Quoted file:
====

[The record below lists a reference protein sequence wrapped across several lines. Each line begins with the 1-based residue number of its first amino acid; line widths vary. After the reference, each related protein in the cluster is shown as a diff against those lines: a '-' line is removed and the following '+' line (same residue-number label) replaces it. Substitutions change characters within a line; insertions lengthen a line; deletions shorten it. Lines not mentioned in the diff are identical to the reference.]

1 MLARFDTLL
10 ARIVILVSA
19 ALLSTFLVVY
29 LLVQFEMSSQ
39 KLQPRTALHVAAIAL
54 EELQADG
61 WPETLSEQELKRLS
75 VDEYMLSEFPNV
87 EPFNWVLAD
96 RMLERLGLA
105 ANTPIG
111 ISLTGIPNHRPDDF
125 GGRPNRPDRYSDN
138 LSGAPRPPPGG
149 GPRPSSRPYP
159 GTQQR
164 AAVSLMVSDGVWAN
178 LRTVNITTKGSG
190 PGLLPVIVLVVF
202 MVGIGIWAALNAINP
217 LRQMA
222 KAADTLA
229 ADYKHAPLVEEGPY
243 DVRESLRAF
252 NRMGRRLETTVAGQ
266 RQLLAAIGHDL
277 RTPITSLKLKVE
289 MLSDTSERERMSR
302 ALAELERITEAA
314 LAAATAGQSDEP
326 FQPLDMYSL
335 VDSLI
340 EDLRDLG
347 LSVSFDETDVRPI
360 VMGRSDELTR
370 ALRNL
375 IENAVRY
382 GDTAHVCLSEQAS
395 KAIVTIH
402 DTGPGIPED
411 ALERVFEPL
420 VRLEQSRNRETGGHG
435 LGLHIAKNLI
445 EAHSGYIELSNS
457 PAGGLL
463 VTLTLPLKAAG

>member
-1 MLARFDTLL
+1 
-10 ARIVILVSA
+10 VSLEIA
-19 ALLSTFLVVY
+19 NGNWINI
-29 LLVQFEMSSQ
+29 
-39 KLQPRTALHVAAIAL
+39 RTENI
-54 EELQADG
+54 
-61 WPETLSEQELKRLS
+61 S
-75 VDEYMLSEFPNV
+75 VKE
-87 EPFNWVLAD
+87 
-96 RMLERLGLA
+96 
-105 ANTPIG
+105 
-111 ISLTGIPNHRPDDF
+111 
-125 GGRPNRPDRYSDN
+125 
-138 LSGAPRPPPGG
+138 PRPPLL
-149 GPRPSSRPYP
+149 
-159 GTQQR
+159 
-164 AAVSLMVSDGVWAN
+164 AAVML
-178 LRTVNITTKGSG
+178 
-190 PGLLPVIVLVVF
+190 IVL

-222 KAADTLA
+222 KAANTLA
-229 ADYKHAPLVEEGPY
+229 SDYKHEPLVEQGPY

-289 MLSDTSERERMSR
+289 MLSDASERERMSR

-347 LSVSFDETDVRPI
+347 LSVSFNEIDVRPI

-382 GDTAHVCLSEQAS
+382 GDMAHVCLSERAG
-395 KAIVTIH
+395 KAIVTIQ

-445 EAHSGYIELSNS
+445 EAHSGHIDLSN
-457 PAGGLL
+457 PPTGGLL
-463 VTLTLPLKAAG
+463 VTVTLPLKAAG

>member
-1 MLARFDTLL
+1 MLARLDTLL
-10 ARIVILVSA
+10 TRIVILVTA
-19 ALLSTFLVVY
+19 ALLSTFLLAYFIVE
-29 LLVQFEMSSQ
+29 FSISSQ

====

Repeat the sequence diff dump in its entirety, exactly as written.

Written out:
[The record below lists a reference protein sequence wrapped across several lines. Each line begins with the 1-based residue number of its first amino acid; line widths vary. After the reference, each related protein in the cluster is shown as a diff against those lines: a '-' line is removed and the following '+' line (same residue-number label) replaces it. Substitutions change characters within a line; insertions lengthen a line; deletions shorten it. Lines not mentioned in the diff are identical to the reference.]

1 MLARFDTLL
10 ARIVILVSA
19 ALLSTFLVVY
29 LLVQFEMSSQ
39 KLQPRTALHVAAIAL
54 EELQADG
61 WPETLSEQELKRLS
75 VDEYMLSEFPNV
87 EPFNWVLAD
96 RMLERLGLA
105 ANTPIG
111 ISLTGIPNHRPDDF
125 GGRPNRPDRYSDN
138 LSGAPRPPPGG
149 GPRPSSRPYP
159 GTQQR
164 AAVSLMVSDGVWAN
178 LRTVNITTKGSG
190 PGLLPVIVLVVF
202 MVGIGIWAALNAINP
217 LRQMA
222 KAADTLA
229 ADYKHAPLVEEGPY
243 DVRESLRAF
252 NRMGRRLETTVAGQ
266 RQLLAAIGHDL
277 RTPITSLKLKVE
289 MLSDTSERERMSR
302 ALAELERITEAA
314 LAAATAGQSDEP
326 FQPLDMYSL
335 VDSLI
340 EDLRDLG
347 LSVSFDETDVRPI
360 VMGRSDELTR
370 ALRNL
375 IENAVRY
382 GDTAHVCLSEQAS
395 KAIVTIH
402 DTGPGIPED
411 ALERVFEPL
420 VRLEQSRNRETGGHG
435 LGLHIAKNLI
445 EAHSGYIELSNS
457 PAGGLL
463 VTLTLPLKAAG

>member
-1 MLARFDTLL
+1 
-10 ARIVILVSA
+10 VSLEIA
-19 ALLSTFLVVY
+19 NGNWINI
-29 LLVQFEMSSQ
+29 
-39 KLQPRTALHVAAIAL
+39 RTENI
-54 EELQADG
+54 
-61 WPETLSEQELKRLS
+61 S
-75 VDEYMLSEFPNV
+75 VKE
-87 EPFNWVLAD
+87 
-96 RMLERLGLA
+96 
-105 ANTPIG
+105 
-111 ISLTGIPNHRPDDF
+111 
-125 GGRPNRPDRYSDN
+125 
-138 LSGAPRPPPGG
+138 PRPPLL
-149 GPRPSSRPYP
+149 
-159 GTQQR
+159 
-164 AAVSLMVSDGVWAN
+164 AAVML
-178 LRTVNITTKGSG
+178 
-190 PGLLPVIVLVVF
+190 IVL

-222 KAADTLA
+222 KAANTLA
-229 ADYKHAPLVEEGPY
+229 SDYKHEPLVEQGPY

-289 MLSDTSERERMSR
+289 MLSDASERERMSR

-347 LSVSFDETDVRPI
+347 LSVSFNEIDVRPI

-382 GDTAHVCLSEQAS
+382 GDMAHVCLSERAG
-395 KAIVTIH
+395 KAIVTIQ

-445 EAHSGYIELSNS
+445 EAHSGHIDLSN
-457 PAGGLL
+457 PPTGGLL
-463 VTLTLPLKAAG
+463 VTVTLPLKAAG

>member
-1 MLARFDTLL
+1 MLARLDTLL
-10 ARIVILVSA
+10 TRIVILVTA
-19 ALLSTFLVVY
+19 ALLSTFLLAYFIVE
-29 LLVQFEMSSQ
+29 FSISSQ